World Bulletin / News Desk
"We continue to believe that Spain has acted unlawfully and we will continue to provide evidence of that to the European Commission," the UK's Foreign and Commonwealth Office (FCO) said in regards to the Gibraltar row between Spain and the UK.
FCO's statement came following the European Commission's decision on Friday that "border checks by Spain at its border with Gibraltar did not break EU laws."
Tension rose between the UK and Spain over the former British colony of Gibraltar a few months ago as Spain imposed strict border controls with the British territory after a row over the creation by Gibraltar of an artificial reef in disputed waters.
The UK asked Spanish authorities to halt increased security searches on vehicles which caused major delays for tourists and locals in August and, following its complaints to the European Commission, the EU assessed the legality of the checks in September.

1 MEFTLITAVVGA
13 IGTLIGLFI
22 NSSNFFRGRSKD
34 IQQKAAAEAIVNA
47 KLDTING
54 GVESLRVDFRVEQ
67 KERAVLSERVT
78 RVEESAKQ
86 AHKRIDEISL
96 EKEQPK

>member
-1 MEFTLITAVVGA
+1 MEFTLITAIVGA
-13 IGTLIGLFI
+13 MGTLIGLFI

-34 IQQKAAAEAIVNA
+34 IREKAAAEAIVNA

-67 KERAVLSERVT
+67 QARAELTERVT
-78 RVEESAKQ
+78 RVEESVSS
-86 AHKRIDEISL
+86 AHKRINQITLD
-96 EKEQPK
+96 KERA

The FCO statement said they welcomed the fact that the Commission has put Spain on notice, but stressed they would continue to believe that Spain had acted unlawfully, while also providing evidence to that effect to the Commission.
Tensions started escalating between the two countries with allegations that the rights of Spanish fishermen fishing off Gibraltar had been infringed upon. Gibraltarian authorities stated they were trying to protect the marine life by placing large concrete reefs, but Spanish authorities argued that fishing was being blocked by the British territory's concrete reefs.
Two referendums in the past 50 years
At least 30,000 people reside in Gibraltar, which has been a British territory for about 300 years. Moreover, a 6.7 km long rocky outcrop on its southern tip causes occasional disputes of whether it belongs to Spain or the UK.
With the 1713 Treaty of Utrecht, Spain gave Gibraltar back to the UK. In the 1950s, Spanish General Francisco Franco, arguing that Gibraltar was under Spanish dominion, closed Spain's Gibraltar border for 13 years. With two referendums held in 1967 and 2002, the people of Gibraltar were asked whether they were "wishing to remain under the sovereignty of Britain or not," with the majority preferring to remain British territory.Güncelleme Tarihi: 15 Kasım 2013, 17:04